Here is a link to a new study which estimates that 44,789 Americans die each year because they lack health insurance. This is the study that Rep. Alan Grayson referenced when he faux-apologized for mocking the Republicans’ lack of a health plan.
This is a purely statistical study, and I am totally unqualified to assess its methodology. However, it is being published in a peer-reviewed academic journal, and was written by fancy-pants researchers at Harvard Medical School, so it’s probably a pretty decent piece of work.
Recently I was reading a collection of religious writing and there was an essay by Patricia Monaghan called Physics and Grief about how she coped with the loss of her husband to cancer. A few months after he died, she misplaced her keys in her house, and was utterly unable to find them. She searched and searched, and finally giving up, she broke down and screamed, letting out all the accumulated grief, screaming at her husband, screaming at the universe. After, she regretted the scream, and particularly the subject: just a set of lost keys.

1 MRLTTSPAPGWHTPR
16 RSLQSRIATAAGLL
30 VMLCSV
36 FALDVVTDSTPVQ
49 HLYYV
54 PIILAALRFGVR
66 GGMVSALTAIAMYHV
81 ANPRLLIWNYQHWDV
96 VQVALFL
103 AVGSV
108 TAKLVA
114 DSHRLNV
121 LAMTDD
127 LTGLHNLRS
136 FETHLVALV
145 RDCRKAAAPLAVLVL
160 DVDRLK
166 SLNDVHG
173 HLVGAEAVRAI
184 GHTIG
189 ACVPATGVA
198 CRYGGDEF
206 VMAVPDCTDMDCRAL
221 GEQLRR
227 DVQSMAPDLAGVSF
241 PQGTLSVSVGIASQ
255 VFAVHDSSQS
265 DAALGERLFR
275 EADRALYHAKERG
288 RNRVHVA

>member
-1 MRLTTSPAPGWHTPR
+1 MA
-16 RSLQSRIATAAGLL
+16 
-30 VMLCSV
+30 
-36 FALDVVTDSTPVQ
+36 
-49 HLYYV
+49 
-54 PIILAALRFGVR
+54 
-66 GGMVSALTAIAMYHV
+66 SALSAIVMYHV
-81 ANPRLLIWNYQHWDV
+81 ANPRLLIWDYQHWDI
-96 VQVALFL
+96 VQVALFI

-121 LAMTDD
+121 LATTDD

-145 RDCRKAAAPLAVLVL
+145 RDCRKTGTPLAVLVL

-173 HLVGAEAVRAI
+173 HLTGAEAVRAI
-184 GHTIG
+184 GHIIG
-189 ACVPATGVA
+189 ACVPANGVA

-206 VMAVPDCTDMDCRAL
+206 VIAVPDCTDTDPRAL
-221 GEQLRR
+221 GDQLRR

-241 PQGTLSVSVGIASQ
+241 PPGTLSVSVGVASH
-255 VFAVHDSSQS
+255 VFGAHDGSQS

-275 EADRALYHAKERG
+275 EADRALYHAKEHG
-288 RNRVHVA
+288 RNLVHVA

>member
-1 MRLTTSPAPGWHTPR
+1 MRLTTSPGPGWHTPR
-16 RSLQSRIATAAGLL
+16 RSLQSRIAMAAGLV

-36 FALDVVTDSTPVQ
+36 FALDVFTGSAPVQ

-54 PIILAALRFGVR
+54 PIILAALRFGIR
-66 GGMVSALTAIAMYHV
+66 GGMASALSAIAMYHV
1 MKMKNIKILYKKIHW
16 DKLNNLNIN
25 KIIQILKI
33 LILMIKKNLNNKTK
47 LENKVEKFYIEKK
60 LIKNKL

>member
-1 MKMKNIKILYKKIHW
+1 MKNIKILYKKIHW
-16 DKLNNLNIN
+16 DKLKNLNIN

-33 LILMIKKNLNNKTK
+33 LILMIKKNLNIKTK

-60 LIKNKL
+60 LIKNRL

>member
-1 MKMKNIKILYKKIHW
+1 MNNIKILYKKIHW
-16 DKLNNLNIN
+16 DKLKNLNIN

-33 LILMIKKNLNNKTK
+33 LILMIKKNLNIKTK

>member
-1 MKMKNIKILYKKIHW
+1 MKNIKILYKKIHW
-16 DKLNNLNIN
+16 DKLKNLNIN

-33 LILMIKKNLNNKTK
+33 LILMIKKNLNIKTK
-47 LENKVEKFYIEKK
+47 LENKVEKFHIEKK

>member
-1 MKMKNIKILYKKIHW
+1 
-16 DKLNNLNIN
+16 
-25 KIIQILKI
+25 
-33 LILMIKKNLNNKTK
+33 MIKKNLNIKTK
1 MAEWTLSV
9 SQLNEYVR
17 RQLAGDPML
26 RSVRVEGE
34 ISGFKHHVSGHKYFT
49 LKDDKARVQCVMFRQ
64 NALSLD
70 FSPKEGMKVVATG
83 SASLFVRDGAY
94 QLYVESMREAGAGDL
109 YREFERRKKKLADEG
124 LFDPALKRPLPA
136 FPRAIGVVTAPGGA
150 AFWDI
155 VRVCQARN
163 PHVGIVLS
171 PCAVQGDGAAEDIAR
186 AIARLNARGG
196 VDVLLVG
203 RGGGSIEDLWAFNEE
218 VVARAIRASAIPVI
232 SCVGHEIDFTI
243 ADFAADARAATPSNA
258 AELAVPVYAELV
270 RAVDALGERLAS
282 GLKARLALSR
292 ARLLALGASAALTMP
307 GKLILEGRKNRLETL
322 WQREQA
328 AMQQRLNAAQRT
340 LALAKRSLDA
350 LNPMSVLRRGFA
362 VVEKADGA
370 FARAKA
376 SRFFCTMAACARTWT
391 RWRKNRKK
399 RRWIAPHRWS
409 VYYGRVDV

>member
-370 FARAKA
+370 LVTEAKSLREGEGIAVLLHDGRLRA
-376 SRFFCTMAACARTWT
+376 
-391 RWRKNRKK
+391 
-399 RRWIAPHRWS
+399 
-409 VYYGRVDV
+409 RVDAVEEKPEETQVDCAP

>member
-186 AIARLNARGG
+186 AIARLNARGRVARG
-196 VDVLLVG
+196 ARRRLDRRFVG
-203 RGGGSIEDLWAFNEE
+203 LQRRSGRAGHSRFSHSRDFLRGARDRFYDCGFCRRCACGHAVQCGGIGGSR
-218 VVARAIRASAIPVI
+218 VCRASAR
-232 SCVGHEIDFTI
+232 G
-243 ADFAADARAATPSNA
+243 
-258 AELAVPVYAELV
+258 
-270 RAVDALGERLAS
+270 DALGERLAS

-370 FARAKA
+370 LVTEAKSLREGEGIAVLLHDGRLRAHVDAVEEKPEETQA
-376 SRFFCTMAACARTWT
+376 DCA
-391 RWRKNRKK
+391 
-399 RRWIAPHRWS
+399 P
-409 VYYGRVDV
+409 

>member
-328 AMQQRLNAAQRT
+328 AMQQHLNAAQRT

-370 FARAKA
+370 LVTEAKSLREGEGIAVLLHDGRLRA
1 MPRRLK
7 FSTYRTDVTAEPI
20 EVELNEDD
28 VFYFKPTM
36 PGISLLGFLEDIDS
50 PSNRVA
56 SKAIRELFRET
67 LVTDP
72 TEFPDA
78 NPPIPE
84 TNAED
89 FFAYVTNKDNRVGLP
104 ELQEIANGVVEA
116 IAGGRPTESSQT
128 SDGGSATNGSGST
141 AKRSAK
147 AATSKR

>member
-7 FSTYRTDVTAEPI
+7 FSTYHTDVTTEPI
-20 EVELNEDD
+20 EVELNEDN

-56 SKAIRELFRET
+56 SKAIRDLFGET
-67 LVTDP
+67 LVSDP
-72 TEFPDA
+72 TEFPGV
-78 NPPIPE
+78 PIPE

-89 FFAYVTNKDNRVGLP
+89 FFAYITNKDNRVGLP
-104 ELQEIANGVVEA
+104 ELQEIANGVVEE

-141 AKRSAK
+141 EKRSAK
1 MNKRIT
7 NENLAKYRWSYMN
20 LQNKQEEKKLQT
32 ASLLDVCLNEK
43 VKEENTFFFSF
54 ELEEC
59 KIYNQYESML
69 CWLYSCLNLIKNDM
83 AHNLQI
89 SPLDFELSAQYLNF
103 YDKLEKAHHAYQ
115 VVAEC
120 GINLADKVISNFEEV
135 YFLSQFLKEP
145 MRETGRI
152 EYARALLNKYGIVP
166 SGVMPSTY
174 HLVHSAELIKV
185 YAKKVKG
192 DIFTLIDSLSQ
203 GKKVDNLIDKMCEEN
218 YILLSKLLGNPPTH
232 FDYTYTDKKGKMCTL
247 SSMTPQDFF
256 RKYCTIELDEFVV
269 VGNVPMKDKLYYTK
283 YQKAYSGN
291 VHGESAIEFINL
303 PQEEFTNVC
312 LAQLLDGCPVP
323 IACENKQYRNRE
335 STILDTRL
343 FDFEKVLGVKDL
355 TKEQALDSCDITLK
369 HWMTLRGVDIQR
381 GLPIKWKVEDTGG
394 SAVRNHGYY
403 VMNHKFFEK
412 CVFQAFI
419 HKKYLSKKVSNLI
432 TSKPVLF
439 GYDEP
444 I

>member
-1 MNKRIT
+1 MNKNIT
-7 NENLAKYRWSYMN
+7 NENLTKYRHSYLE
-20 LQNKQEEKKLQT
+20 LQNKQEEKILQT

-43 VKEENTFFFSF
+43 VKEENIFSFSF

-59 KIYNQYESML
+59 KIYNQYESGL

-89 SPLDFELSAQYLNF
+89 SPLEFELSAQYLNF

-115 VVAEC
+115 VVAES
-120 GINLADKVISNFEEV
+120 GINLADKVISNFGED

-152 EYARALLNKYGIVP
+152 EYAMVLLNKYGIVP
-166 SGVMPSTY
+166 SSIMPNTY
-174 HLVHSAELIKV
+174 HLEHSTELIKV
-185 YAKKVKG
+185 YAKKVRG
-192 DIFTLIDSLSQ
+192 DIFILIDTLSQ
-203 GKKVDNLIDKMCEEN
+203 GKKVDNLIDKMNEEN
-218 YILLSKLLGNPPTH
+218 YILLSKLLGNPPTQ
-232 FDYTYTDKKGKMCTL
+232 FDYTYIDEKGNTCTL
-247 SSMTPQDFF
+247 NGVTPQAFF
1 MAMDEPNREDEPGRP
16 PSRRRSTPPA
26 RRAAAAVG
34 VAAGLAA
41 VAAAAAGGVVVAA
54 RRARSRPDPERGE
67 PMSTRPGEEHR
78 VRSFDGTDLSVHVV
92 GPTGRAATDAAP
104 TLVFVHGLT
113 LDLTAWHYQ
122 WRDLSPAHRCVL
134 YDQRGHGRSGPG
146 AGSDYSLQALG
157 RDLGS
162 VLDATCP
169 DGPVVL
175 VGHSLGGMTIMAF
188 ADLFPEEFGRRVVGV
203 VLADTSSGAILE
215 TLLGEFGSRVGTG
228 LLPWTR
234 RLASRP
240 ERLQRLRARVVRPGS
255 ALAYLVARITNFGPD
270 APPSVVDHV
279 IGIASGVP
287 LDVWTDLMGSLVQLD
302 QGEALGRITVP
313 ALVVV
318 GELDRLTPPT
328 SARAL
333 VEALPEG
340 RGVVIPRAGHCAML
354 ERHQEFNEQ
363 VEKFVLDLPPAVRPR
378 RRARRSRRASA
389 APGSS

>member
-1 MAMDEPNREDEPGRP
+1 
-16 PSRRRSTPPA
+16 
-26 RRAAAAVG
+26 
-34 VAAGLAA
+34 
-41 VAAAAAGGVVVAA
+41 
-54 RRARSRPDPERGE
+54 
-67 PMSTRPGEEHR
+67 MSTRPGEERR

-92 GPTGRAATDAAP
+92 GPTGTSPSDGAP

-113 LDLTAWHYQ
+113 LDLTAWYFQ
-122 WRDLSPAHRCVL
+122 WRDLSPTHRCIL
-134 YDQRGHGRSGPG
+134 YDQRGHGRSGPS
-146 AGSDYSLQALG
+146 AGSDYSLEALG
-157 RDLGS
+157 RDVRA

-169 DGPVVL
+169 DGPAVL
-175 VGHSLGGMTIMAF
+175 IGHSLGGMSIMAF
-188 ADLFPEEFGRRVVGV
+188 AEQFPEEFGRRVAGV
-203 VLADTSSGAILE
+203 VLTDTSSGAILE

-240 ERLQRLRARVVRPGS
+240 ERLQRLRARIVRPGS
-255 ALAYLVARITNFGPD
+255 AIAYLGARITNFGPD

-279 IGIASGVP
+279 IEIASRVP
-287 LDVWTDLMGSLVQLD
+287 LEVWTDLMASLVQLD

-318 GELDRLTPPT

“If I were going to throw down the gauntlet to the universe…, couldn’t I have chosen something more important as proof? World peace? Personal economic security? A beatific vision?”
I’ve never lived through a tragedy like losing a spouse, and hope that I never do, but somehow screaming over lost keys seems entirely appropriate in a situation like hers. After suffering through something so meaningful and so horrific as a husband’s death, the least you might expect is that the little things in life would go well. I can fully see myself in her place yelling at the universe: “You took away my husband, now for fuck’s sake, at least give me my keys. You owe me that.”